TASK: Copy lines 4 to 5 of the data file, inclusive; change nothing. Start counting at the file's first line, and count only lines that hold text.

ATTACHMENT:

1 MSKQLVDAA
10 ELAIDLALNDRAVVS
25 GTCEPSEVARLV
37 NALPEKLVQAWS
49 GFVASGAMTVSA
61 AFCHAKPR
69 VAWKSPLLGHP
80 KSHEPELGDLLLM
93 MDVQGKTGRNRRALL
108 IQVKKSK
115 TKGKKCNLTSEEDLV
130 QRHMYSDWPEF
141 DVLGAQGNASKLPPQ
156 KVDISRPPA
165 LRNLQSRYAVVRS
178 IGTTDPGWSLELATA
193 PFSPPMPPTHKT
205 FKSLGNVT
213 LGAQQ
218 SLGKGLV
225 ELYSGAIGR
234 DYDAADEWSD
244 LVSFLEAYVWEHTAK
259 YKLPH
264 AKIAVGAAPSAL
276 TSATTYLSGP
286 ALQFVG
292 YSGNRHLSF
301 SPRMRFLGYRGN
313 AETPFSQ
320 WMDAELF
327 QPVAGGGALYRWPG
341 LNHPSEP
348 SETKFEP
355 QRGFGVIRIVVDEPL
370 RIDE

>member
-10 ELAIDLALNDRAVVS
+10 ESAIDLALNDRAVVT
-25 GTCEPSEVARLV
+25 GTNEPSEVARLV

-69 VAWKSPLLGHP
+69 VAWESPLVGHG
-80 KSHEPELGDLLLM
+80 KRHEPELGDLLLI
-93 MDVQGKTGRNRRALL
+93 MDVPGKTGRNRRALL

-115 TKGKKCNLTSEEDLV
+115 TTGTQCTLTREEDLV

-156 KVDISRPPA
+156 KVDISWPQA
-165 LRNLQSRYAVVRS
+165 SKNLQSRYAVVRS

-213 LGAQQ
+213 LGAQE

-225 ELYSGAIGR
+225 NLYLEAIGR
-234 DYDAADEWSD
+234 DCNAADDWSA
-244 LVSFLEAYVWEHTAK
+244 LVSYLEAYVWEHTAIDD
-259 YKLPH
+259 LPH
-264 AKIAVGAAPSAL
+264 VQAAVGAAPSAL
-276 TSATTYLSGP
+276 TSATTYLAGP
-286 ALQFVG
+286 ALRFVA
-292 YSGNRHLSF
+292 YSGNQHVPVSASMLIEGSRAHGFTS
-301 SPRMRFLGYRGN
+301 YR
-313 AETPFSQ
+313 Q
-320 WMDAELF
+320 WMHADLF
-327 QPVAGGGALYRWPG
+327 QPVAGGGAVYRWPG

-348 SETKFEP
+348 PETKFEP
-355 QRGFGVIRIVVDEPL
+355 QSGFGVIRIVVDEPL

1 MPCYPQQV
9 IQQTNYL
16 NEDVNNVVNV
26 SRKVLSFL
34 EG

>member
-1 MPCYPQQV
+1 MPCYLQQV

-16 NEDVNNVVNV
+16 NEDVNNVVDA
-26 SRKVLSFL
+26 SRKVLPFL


37 NALPEKLVQAWS
49 GFVASGAMTVSA